A minimal full node is not terribly useful on its own; the wallet, renter, host, and other extensions are what make Sia a proper developer platform. Currently, the only implementations of these extensions are maintained by Nebulous. The Foundation will contract Nebulous to ensure that these extensions continue to receive updates and enhancements. Later on, the Foundation intends to develop its own implementations of these extensions and others. As with the minimal node software, these extensions will be open source and available in public repositories for use by any Sia node software.
With the consensus code now managed by the Foundation, the task of implementing and orchestrating hardforks becomes its responsibility as well. When the Foundation determines that a hardfork is necessary (whether through internal discussion or via community petition), a formal proposal will be drafted and submitted for public review, during which arguments for and against the proposal may be submitted to a public repository. During this time, the hardfork code will be implemented, either by Foundation employees or by external contributors working closely with the Foundation. Once the implementation is finished, final arguments will be heard. The Foundation board will then vote whether to accept or reject the proposal, and announce their decision along with appropriate justification. Assuming the proposal was accepted, the Foundation will announce the block height at which the hardfork will activate, and will subsequently release source code and signed binaries that incorporate the hardfork code.
Regardless of the Foundation's decision, it is the community that ultimately determines whether a fork is accepted or rejected – nothing can change that. Foundation node software will never automatically update, so all forks must be explicitly adopted by users. Furthermore, the Foundation will provide replay and wipeout protection for its hard forks, protecting other chains from unintended or malicious reorgs. Similarly, the Foundation will ensure that any file contracts formed prior to a fork activation will continue to be honored on both chains until they expire.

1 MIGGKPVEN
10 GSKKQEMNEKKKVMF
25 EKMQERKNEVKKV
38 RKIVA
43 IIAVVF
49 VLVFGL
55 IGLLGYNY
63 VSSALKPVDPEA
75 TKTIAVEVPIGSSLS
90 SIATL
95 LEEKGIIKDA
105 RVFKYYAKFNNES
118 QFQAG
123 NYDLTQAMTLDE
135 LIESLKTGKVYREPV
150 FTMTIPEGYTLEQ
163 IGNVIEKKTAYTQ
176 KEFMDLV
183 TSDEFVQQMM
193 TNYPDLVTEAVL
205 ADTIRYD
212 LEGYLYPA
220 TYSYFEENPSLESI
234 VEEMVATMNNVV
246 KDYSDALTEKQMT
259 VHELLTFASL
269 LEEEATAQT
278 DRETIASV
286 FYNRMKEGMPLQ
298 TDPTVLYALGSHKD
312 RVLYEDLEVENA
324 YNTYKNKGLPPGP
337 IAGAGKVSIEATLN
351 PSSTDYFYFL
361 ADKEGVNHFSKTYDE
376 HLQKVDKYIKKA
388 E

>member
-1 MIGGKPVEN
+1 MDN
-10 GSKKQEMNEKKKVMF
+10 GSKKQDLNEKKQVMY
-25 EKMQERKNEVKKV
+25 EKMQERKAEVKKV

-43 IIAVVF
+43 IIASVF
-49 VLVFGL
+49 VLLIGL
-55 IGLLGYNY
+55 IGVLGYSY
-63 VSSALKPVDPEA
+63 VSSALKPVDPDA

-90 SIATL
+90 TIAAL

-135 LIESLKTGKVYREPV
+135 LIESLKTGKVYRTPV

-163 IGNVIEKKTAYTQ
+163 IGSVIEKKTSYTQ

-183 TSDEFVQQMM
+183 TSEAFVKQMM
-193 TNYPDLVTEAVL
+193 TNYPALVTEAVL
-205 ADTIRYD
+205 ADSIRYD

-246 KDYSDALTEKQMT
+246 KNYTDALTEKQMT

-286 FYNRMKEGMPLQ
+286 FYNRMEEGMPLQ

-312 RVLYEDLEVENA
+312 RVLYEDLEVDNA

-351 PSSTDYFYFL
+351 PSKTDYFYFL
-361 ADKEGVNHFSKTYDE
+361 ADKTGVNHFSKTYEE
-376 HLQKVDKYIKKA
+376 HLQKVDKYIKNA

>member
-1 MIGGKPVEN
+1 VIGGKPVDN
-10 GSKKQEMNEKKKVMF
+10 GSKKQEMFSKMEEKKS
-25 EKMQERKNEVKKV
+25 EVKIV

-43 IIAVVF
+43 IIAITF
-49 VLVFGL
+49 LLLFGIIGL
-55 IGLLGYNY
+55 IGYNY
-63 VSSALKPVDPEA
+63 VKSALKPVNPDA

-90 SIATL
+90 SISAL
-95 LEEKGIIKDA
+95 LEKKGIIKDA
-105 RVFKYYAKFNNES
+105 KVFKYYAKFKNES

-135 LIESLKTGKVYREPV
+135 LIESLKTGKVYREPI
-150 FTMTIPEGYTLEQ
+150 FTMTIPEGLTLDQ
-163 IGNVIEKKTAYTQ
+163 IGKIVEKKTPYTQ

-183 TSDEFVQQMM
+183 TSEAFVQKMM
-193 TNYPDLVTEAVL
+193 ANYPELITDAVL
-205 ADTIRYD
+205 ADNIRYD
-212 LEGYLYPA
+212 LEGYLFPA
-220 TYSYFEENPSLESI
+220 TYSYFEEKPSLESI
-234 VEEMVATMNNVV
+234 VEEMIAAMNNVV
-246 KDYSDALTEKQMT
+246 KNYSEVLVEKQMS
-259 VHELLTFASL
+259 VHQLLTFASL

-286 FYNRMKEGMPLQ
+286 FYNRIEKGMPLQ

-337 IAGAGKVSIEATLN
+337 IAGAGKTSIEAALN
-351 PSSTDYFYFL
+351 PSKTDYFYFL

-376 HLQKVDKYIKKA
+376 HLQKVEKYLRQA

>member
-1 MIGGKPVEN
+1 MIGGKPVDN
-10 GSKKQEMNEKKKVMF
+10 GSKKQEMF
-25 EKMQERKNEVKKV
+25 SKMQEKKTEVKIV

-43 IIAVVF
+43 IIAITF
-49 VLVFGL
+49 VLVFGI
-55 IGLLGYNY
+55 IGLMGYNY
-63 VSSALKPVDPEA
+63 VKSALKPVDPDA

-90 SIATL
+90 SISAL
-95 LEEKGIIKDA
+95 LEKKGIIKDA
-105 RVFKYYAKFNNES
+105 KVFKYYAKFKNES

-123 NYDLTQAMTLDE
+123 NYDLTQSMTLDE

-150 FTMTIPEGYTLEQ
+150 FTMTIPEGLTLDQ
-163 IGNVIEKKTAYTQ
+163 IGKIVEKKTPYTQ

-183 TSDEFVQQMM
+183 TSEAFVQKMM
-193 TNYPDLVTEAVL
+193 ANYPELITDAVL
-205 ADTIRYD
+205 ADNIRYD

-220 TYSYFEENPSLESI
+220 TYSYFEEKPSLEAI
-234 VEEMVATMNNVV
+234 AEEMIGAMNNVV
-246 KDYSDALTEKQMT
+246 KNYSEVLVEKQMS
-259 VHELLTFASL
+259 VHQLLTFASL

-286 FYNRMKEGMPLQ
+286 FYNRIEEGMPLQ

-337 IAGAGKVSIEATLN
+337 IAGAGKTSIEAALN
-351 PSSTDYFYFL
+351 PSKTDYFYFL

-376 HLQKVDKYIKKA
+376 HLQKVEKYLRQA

Finally, the Foundation also intends to pursue scalability solutions for the Sia blockchain. In particular, work has already begun on an implementation of Utreexo, which will greatly reduce the space requirements of fully-validating nodes (allowing a full node to be run on a smartphone) while increasing throughput and decreasing initial sync time. A hardfork implementing Utreexo will be submitted to the community as per the process detailed above.
As this is the most important responsibility of the Foundation, it will receive a significant portion of the Foundation’s budget, primarily in the form of developer salaries and contracting agreements.

Support community services

We intend to allocate 25% of the Foundation Fund towards the community. This allocation will be held and disbursed in the form of siacoins, and will pay for grants, bounties, hackathons, and other community-driven endeavours.
Any community-run service, such as a Skynet portal, explorer or web wallet, may apply to have its costs covered by the Foundation. Upon approval, the Foundation will reimburse expenses incurred by the service, subject to the exact terms agreed to. The intent of these grants is not to provide a source of income, but rather to make such services "break even" for their operators, so that members of the community can enrich the Sia ecosystem without worrying about the impact on their own finances.

Ensure easy acquisition and storage of siacoins

Most users will acquire their siacoins via an exchange. The Foundation will provide support to Sia-compatible exchanges, and pursue relevant integrations at its discretion, such as Coinbase's new Rosetta standard. The Foundation may also release DEX software that enables trading cryptocurrencies without the need for a third party. (The Foundation itself will never operate as a money transmitter.)
Increasingly, users are storing their cryptocurrency on hardware wallets. The Foundation will maintain the existing Ledger Nano S integration, and pursue further integrations at its discretion.
Of course, all hardware wallets must be paired with software running on a computer or smartphone, so the Foundation will also develop and/or maintain client-side wallet software, including both full-node wallets and "lite" wallets. Community-operated wallet services, i.e. web wallets, may be funded via grants.